Prêt-à-twitter and the bespoke tweet


A quick afterthought on that last post: I still think that the inline tweet is the future, but it strikes me that the currently emerging method of inline tweeting, which I have taken to calling prêt-àtwitter, is far from ideal. Who wants to get caught tweeting the same lousy tweet that everyone else is tweeting? It’s tacky. I mean: Attention, Wal-Mart Shoppers!

No, it just won’t do. We need to go, as quickly as possible, from prêt-àtwitter to the bespoke tweet. Here’s how I imagine it working: a publication captures personal data on its readers’ habits and literary/intellectual/political sensibilities (or procures said data from Facebook or maybe Twitter itself), and then, using some kind of simple text-parsing algorithm, it personalizes the inline tweets that are offered to each reader. [inlinetweet prefix=”” tweeter=”” suffix=””]When a reader alights on an article, he or she gets his or her own custom-tailored tweetables[/inlinetweet]. That gives the reader a little distinctiveness in the marketplace of ideas. It’s also much more discreet. With bespoke inlines, you’re not broadcasting the fact that you didn’t actually read the piece you’re tweeting. [inlinetweet prefix=”” tweeter=”” suffix=””]Your little peccadillo stays between you and the algorithm[/inlinetweet].

This post is an installment in Rough Type’s ongoing series “The Realtime Chronicles,” which began here. A full listing of posts can be found here.

5 thoughts on “Prêt-à-twitter and the bespoke tweet

  1. Darklamp

    HAHAHA… you are brilliant! I love your satire and commentary. I can see you are having so much fun in-tweeting that it probably makes you giddy. Now… how do I in-tweet my comments???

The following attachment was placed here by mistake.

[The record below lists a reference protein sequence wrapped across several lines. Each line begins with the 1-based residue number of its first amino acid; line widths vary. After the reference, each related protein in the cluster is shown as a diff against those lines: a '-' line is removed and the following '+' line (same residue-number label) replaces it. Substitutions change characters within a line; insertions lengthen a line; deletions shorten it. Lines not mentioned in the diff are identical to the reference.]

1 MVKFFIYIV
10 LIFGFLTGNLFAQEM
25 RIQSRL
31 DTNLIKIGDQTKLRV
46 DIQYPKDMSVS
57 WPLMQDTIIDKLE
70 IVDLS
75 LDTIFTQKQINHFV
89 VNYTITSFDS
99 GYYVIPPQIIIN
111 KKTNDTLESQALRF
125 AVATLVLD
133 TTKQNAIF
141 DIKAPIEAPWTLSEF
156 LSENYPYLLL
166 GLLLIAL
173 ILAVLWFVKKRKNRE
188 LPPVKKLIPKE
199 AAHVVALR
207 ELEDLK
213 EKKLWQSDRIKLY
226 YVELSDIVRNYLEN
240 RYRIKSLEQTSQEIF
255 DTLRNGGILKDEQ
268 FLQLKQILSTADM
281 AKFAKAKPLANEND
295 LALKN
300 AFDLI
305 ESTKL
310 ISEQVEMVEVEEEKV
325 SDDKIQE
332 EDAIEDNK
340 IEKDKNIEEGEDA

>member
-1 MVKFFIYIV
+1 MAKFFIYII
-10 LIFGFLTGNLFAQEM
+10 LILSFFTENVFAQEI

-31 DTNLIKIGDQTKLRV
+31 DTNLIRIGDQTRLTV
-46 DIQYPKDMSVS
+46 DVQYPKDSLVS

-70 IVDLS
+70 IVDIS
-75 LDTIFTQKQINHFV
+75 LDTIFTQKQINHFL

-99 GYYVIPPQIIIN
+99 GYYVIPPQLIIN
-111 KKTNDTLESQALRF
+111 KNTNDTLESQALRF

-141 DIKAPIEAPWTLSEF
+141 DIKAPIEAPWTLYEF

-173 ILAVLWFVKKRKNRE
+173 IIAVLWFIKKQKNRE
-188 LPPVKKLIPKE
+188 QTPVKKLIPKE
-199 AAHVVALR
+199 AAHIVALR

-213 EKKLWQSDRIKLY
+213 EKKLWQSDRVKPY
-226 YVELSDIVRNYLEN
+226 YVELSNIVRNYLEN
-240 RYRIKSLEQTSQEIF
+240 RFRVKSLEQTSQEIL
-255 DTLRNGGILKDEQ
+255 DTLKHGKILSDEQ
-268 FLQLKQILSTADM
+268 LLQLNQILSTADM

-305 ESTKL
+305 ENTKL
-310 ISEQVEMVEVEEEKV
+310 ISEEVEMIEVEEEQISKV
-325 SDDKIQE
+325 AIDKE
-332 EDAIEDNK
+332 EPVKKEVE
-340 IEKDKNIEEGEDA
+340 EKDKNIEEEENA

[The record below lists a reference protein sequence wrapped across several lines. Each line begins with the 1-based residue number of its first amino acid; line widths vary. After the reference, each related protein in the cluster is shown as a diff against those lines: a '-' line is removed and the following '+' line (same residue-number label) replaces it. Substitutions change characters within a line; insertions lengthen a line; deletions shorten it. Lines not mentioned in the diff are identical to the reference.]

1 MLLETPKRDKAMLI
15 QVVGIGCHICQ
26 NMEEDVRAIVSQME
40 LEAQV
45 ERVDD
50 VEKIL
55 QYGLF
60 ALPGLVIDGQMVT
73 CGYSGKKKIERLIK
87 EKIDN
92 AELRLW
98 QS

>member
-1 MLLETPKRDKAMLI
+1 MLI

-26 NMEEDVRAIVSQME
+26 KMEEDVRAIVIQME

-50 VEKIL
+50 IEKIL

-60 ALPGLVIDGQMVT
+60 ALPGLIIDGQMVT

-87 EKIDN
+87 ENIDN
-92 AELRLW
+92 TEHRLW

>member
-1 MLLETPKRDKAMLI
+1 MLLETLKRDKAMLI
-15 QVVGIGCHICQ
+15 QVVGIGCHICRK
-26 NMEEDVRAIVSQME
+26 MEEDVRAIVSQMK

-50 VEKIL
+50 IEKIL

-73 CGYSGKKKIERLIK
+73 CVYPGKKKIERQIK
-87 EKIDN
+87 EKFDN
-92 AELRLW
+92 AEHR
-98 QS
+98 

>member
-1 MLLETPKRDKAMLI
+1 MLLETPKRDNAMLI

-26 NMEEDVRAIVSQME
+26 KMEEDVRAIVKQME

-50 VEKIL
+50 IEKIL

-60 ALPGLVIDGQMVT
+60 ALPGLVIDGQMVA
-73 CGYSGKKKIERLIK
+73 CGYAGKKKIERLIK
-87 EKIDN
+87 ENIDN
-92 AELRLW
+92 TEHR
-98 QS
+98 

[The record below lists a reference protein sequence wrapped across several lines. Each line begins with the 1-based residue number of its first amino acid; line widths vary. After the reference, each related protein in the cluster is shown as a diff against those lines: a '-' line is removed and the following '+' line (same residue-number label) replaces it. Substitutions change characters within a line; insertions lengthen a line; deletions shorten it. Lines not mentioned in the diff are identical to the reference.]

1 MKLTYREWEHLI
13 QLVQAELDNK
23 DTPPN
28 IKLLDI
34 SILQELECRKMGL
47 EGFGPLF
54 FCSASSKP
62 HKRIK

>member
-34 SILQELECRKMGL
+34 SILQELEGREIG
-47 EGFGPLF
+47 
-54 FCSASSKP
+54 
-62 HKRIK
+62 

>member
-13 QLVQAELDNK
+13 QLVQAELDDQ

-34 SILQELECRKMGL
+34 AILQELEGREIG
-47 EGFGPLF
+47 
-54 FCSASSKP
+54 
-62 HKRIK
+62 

2. grizzlymarmot

    You are not actually expecting me to visit the web page of the article. I’d like my tweets to be tweeted simultaneously with the article. I hate it when my comments are a week late. It makes feel so latent.

  3. Nick Post author

    “You are not actually expecting me to visit the web page of the article.”

    Yeah, you’re right. That’s still too onerous. I guess what we need is a full-blown tweetbot.

  4. CS Clark

    I think you need some kind of granular control, so people can choose a position between orthodox and heterodox that suits them. Who wants to be the guy that keeps tweeting the most boring, obscure bits from the least-read articles just to look cool? Who wants to be the gal who unknowingly displays her mainstream, Madison Avenue, plastic fantastic buttoned-down life through her taste in snippets?

  5. Nick Post author

    Absolutely. You could have a series of sliders:



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